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'The Witcher' season 2, episode 1 review: worth the wait!

'The Witcher' season 2 has a strong opener, finally uniting Geralt and Ciri.

The Witcher lead Geralt of Rivia (Henry Cavill)
(Image: © Netflix)

Our Verdict

A strong season opener that starts to explore the important relationship between Geralt of Rivia and Ciri, Princess of Cintra.

For

  • - Two very strong performances from Henry Cavill and Freya Allan as we explore their bond
  • - Jumps between character storylines effortlessly, picking up where we left off
  • - Teases an interesting new story for the missing Yennefer

Against

  • - Quite a slow episode, not a lot of sword-fighting in this one!

The Witcher season 2 is finally here, with the full second season now available to stream on Netflix. Fans have been eagerly awaiting the second installment and it has gotten off to a great start.

The first episode, titled A Grain of Truth, opens with the dramatic deaths of people seeking lodgings, and it's unclear who or what was responsible. It then unites Geralt (Henry Cavill) with Ciri, Princess of Cintra (Freya Allan), who has been seeking him out since the first season and finally found him in the series finale, asking him who Yennefer (Anya Chalotra) was. This unconventional unit is looking to be important throughout the rest of season 2 as Geralt and Ciri begin to travel to Kaer Morhen, home of the Witchers. 

Yennefer's fate is initially unknown, assumed dead by Geralt who still refuses to tell Ciri who she is. As the episode progresses, however, it's revealed she is in Dimeritium restraints, captured behind enemy lines, but very much alive, despite the dramatic events of The Witcher season 1 which saw the sorceress wielding the power of forbidden fire magic to win the battle against Nilfgaard.

She might be powerful but she's still in a lot of trouble, as she's being held captive by Fringilla, a former classmate turned Nilfgaardian queen. Despite this perilous situation, we'll have to wait to find out the outcome as the episode focuses heavily on Geralt and Ciri instead.

Throughout the episode, the duo seeks lodging from Nivellen (Kristofer Hivju), a troubled character who was cursed by a priestess after ransacking a temple. As punishment for his actions, he's now been forced to live alone as a magical beast, and the curse can only be lifted with love and blood.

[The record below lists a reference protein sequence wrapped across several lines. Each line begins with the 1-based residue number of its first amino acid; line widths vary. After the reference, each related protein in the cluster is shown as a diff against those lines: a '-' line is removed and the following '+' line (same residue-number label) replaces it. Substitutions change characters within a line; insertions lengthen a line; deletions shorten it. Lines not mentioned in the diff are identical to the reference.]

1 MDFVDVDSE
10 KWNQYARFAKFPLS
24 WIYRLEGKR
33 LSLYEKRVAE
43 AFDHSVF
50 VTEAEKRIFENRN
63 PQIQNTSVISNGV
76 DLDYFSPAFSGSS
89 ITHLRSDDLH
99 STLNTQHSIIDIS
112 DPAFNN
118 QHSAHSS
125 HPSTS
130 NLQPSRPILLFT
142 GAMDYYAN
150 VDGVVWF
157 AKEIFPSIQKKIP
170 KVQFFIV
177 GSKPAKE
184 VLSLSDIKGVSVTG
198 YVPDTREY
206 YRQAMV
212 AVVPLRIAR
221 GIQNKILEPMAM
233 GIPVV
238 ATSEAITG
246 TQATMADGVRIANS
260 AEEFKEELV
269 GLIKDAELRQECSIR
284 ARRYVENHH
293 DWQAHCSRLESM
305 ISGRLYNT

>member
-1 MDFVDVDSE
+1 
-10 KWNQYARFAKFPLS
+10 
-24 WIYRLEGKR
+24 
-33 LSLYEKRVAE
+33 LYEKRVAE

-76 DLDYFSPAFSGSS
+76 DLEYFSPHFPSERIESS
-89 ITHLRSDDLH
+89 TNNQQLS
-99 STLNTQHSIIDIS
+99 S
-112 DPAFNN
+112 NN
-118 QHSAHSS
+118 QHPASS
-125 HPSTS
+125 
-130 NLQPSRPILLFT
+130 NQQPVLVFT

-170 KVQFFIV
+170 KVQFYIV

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Despite its slow burn, we learn some shocking truths throughout this episode such as the revelation that Nivellen isn't quite as innocent as one might think he is, as he's living alongside a Bruxa, a higher vampire who looks like a beautiful woman but can also transform into a winged beast that's designed to kill. They're also not affected by sunlight, so we're not dealing with your average vampire here. It also happens that this was the very creature who killed the people at the beginning of the episode.

On top of this, Nivellen's sob story about being cursed is unraveled, as he tells Geralt that he raped the priestess who cursed him and looked the other way when the Bruxa killed the villagers who lived nearby. Following his confession, he begs Geralt to kill him, but the Witcher coldly tells him to do it himself now that he's mortal again.

There's a lot going on in the first episode alone, but fans of The Witcher are used to a narrative that jumps around, focusing on each character and their complex journeys in both the literal and metaphorical sense. While not as action-packed as some episodes, it was interesting to explore the bond between Geralt and Ciri while also exposing the fact that sometimes humans are just as cruel as the monsters they hunt.

But as a strong season opener, we're thrown right back into a world of magic, grief, death, and fantasy, and there's so much more drama to come. When will Geralt and Yennefer unite again, and what other obstacles will stand in their way? And what will become of Ciri?

Don't miss our how to read The Witcher books in order article.